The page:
The main objective of the ISEO project is the identification and quantitative assessment of the synergic effects on the water quality of local pressures, in the watershed
and along the shoreline, and global warming, pursuing the following five aims:
(1) to measure the most relevant P inputs to the lake and to evaluate P pollution potential of the different anthropic activities in the watershed. So far, the importance of these fundamental tasks has been underrated;
(2) to map and evaluate the ecological features of SAV meadows, in order to exploit their diagnostic power to evaluate P contamination/sources and to assess their capacity to retain and contrast the inflowing P;
(3) to understand the lake circulation and its effect on the lake actual water renewal time, that controls the residence of nutrients in the hypolimnion. Although deep sub-alpine lakes are oligomictic, in Lake Iseo water overturn seems less frequent and the mixing depth shallower than in the past decades. Accordingly, there is a need of understanding the mechanisms that control winter mixing, with the aid of mathematical models.
(4) to identify innovative and effective management strategies, on the basis of the results of the monitoring and modeling activity. To this purpose, a coupled hydrodynamic–ecological model will be usedas a management tool to quantify the effects of loadings reduction on nutrient concentrations in the lake and to explore alternative recovery strategies.
(5) to set up a synoptic monitoring system of the lake, in order to detect acute pollution events, control the potential occurrence of algal bloom and provide distributed satellite data that can be fundamental for the research issues.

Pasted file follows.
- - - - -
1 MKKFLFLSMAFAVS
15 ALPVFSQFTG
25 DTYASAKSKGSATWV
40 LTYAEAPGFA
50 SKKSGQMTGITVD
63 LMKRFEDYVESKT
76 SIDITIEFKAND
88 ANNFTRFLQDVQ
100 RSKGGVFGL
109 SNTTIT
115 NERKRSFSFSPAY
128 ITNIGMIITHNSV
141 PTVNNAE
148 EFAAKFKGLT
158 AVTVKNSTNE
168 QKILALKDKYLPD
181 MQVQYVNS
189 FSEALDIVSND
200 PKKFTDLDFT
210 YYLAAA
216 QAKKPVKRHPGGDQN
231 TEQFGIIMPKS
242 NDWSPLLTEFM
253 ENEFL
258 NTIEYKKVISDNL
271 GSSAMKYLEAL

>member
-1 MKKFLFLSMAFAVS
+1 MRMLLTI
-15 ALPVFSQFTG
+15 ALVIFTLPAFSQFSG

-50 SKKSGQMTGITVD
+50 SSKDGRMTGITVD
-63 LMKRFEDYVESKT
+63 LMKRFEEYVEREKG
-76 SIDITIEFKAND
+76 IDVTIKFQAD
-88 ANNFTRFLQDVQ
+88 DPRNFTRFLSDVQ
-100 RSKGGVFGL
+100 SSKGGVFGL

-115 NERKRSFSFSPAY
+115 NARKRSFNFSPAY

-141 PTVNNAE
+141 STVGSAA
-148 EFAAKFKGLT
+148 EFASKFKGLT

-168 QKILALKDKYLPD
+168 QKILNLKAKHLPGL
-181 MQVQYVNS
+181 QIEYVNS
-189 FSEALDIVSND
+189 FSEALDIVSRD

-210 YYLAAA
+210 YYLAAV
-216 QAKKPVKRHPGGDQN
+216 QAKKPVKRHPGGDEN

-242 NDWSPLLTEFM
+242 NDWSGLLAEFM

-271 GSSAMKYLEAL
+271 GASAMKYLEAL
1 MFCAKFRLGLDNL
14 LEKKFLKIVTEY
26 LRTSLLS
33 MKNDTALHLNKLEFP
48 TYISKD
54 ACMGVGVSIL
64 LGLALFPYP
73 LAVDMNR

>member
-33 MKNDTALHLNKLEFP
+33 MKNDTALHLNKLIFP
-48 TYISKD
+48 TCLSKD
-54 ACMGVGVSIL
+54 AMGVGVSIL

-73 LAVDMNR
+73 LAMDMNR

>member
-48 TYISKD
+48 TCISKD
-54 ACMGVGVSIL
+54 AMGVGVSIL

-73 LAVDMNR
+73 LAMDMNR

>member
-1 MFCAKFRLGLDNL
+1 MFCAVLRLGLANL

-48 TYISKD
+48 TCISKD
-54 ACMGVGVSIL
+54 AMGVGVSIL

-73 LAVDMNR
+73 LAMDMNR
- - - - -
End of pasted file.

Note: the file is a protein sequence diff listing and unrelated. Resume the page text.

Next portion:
Our unit contributed to objectives 1), 2) 4) and 5).
Silica (Si) is an essential nutrient and the molar ratio of Si relative to N and P is relevant in the eutrophication process of aquatic ecosystems because it determines species composition. Lakes and reservoirs are biogeochemical reactors that recycle, store, remobilize and transform material. However, related to the well-studied nitrogen and phosphorous, only few works have examined factors controlling Si loads, retention and stoichiometry in lakes.
In the frame of the project ISEO: Improving the lake Status from Eutrophy towards Oligotrophy we analyzed Si, N and P loads and recycling in Lake Iseo. More specifically the purpose of this work was threefold; 1) to evaluate the role of the lake in regulating Si availability along the hydrographic network, 2) to understand how the lake influence N:P:Si ratios in river waters and 3) to analyze the spatial and temporal variability of benthic metabolism and Si fluxes in the littoral zone colonized by different primary producers communities.
Quantification of incoming (2536 ton TSi y-1) and outcoming Si loads (622 ton TSi y-1) suggests that Lake Iseo is a net Si sink and retains 78% of total load. Intact core incubations of different substrates collected from the littoral zone during the summer vegetative period indicate that the littoral zone mainly recycles DSi to the water column, but the intensity of Si regeneration differs among investigated habitats. Bare sediment colonized by benthic microalgae and rooted macrophytes show the highest release (121 µmol m-2 h-1) while rocky shores colonized by epilithon have the capacity to store Si during the all period (-29 µmol m-2 h-1).